TLS 1.3 should have been straightforward to deploy because the TLS specs make accommodations for future changes. However, in practice, we had to run a series of large-scale experiments to measure what patterns of bytes would actually weave through all the bugs in the TLS ecosystem. TLS 1.3 now has several oddities in the wire-format that exist purely to confuse various network intermediaries into working. Even after that, we're still dealing with issues. Gallingly, because we delayed our server deployment in order to ease the client deployment, we're now having to work around bugs in TLS 1.3 client implementations that wouldn't have been able to get established had we quickly and fully enabled it.
The internet is very large and it's not getting any easier to steer. So it seems dangerous to assume that we can wait for a post-quantum standard and then deploy it. Any CECPQ2 is probably, in the long-term, destined to be replaced. But by starting the deployment now it can hopefully make that replacement viable by exercising things like larger TLS messages. Also, some practical experience might yield valuable lessons when it comes to choosing a standard. If the IETF had published the TLS 1.3 RFC before feedback from deployment, it would have been a divisive mess.
At the time of CECPQ1, the idea of running both a post-quantum and elliptic-curve primitive concurrently (to ensure that even if the post-quantum part was useless, at least the security wasn't worse than before) wasn't universally embraced. But we thought it important enough to highlight the idea in the name: combined elliptic-curve and post-quantum. It's a much more widely accepted idea now and still makes sense, and the best choice of elliptic-curve primitive hasn't changed, so CECPQ2 is still a combination with X25519.
As for the post-quantum part, it's based on the HRSS scheme of Hülsing, Rijneveld, Schanck, and Schwabe. This is an instantiation of NTRU, the patent for which has expired since we did CECPQ1. (The list of people who've had a hand in NTRU is quite long. See the Wikipedia page for a start.)
Last year Saito, Xagawa, and Yamakawa (SXY) published a derivative of HRSS with a tight, QROM-proof of CCA2 security from an assumption close to CPA security. It requires changes (that slow HRSS down a little), but HRSS+SXY is currently the basis of CECPQ2. Since HRSS+SXY no longer requires an XOF, SHAKE-128 has been replaced with SHA-256.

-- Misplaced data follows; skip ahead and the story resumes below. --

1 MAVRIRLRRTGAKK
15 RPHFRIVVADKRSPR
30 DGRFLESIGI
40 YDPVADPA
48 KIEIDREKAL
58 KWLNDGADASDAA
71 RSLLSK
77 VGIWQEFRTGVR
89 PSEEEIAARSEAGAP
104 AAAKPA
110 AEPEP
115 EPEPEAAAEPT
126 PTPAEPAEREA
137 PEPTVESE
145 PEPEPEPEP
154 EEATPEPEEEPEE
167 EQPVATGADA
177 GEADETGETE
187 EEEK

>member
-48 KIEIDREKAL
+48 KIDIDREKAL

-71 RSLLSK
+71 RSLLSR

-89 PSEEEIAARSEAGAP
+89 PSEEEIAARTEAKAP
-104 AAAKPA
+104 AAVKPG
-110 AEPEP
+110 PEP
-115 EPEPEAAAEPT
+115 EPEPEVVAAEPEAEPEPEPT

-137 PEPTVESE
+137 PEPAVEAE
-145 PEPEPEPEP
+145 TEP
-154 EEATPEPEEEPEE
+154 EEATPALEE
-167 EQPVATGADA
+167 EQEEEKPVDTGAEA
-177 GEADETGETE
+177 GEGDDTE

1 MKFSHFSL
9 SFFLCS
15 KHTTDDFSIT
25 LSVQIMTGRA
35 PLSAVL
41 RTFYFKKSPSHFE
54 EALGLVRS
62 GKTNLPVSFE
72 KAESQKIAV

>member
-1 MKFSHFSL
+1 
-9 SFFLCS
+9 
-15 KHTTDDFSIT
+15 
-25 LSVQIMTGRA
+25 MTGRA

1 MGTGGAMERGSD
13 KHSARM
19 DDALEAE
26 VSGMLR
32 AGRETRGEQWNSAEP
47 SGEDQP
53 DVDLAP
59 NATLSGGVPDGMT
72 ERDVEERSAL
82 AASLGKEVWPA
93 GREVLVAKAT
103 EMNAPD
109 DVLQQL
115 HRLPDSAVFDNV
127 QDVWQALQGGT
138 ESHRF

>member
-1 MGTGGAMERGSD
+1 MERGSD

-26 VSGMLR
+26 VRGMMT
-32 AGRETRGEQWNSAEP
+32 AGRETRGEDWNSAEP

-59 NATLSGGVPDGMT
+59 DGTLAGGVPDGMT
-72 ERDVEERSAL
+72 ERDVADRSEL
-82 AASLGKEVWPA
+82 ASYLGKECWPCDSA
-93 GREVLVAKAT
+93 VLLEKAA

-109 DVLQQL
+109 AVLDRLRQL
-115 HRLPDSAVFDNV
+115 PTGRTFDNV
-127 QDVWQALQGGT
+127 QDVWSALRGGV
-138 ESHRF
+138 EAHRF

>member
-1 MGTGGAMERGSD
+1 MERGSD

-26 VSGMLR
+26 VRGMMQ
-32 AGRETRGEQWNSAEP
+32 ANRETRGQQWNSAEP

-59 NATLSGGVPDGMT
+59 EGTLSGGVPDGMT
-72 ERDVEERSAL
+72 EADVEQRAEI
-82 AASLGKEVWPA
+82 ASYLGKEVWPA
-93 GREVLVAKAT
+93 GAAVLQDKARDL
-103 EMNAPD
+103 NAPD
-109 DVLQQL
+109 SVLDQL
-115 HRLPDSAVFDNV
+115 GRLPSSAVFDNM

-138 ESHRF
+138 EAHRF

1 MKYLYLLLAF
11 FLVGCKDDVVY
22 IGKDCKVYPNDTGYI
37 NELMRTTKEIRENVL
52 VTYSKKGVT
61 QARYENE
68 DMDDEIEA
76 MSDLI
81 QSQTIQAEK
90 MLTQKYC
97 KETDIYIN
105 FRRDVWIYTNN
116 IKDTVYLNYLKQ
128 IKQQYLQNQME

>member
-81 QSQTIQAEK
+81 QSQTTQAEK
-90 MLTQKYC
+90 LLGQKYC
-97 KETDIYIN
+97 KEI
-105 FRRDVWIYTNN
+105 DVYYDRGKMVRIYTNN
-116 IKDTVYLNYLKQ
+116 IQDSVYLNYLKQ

Having said that it's hard to choose in the structured lattice space, obviously HRSS is a choice and there were motivations behind it:
- CCA2-security is worthwhile, even though TLS can do without. CCA2 security roughly means that a private-key can be used multiple times. The step down is CPA security, where a private-key is only safe to use once. NewHope, used in CECPQ1, was only CPA secure and that worked for TLS since its confidentiality keys are ephemeral. But CPA vs CCA security is a subtle and dangerous distinction, and if we're going to invest in a post-quantum primitive, better it not be fragile.
- Avoiding decryption failures is attractive. Not because we're worried about unit tests failing (hardware errors set a noise floor for that anyway), but because the analysis of failure probabilities is complex. In the time since we picked HRSS, a paper has appeared chipping away at these failures. Eliminating them simplifies things.
- Schemes with a quotient-style key (like HRSS) will probably have faster encap/decap operations at the cost of much slower key-generation. Since there will be many uses outside TLS where keys can be reused, this is interesting as long as the key-generation speed is still reasonable for TLS.
- NTRU has a long history. In a space without a clear winner, that's a small positive.
CECPQ2 will be moving slowly: It depends on TLS 1.3 and, as mentioned, 1.3 is taking a while. The larger messages may take some time to deploy if we hit middlebox- or server-compatibility issues. Also the messages are currently too large to include in QUIC. But working though these problems now is a lot of the reason for doing CECPQ2—to ensure that post-quantum TLS remains feasible.
Lastly, I want to highlight that this only addresses confidentiality, not authenticity. Confidentiality is more pressing since it can be broken retrospectively, but it's also much easier to deal with in TLS because it's negotiated independently for every connection. Post-quantum authenticity will be entangled with the certificate and CA ecosystem and thus will be significantly more work.